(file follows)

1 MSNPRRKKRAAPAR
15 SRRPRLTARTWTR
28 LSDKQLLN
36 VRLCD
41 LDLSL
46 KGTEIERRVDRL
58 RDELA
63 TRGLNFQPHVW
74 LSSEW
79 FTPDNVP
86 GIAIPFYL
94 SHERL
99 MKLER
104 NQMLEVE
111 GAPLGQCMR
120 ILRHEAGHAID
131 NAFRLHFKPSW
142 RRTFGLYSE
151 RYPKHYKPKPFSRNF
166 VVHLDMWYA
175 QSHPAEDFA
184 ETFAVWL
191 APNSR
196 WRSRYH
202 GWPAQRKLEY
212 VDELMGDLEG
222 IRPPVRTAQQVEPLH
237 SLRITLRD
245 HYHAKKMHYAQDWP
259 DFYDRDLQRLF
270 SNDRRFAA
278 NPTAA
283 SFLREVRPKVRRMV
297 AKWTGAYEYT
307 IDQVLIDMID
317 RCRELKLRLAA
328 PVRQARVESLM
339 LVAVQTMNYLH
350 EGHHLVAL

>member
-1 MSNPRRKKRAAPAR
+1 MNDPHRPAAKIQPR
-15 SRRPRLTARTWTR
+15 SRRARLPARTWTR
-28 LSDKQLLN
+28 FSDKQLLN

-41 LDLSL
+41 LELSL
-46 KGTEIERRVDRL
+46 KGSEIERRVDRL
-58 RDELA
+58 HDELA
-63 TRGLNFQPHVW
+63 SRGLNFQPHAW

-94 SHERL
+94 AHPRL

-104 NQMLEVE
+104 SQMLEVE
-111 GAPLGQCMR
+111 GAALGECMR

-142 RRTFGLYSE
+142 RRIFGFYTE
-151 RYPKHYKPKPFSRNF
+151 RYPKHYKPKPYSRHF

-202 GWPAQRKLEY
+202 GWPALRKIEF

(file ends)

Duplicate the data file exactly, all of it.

1 MSNPRRKKRAAPAR
15 SRRPRLTARTWTR
28 LSDKQLLN
36 VRLCD
41 LDLSL
46 KGTEIERRVDRL
58 RDELA
63 TRGLNFQPHVW
74 LSSEW
79 FTPDNVP
86 GIAIPFYL
94 SHERL
99 MKLER
104 NQMLEVE
111 GAPLGQCMR
120 ILRHEAGHAID
131 NAFRLHFKPSW
142 RRTFGLYSE
151 RYPKHYKPKPFSRNF
166 VVHLDMWYA
175 QSHPAEDFA
184 ETFAVWL
191 APNSR
196 WRSRYH
202 GWPAQRKLEY
212 VDELMGDLEG
222 IRPPVRTAQQVEPLH
237 SLRITLRD
245 HYHAKKMHYAQDWP
259 DFYDRDLQRLF
270 SNDRRFAA
278 NPTAA
283 SFLREVRPKVRRMV
297 AKWTGAYEYT
307 IDQVLIDMID
317 RCRELKLRLAA
328 PVRQARVESLM
339 LVAVQTMNYLH
350 EGHHLVAL

>member
-1 MSNPRRKKRAAPAR
+1 MNDPHRPAAKIQPR
-15 SRRPRLTARTWTR
+15 SRRARLPARTWTR
-28 LSDKQLLN
+28 FSDKQLLN

-41 LDLSL
+41 LELSL
-46 KGTEIERRVDRL
+46 KGSEIERRVDRL
-58 RDELA
+58 HDELA
-63 TRGLNFQPHVW
+63 SRGLNFQPHAW

-94 SHERL
+94 AHPRL

-104 NQMLEVE
+104 SQMLEVE
-111 GAPLGQCMR
+111 GAALGECMR

-142 RRTFGLYSE
+142 RRIFGFYTE
-151 RYPKHYKPKPFSRNF
+151 RYPKHYKPKPYSRHF

-202 GWPAQRKLEY
+202 GWPALRKIEF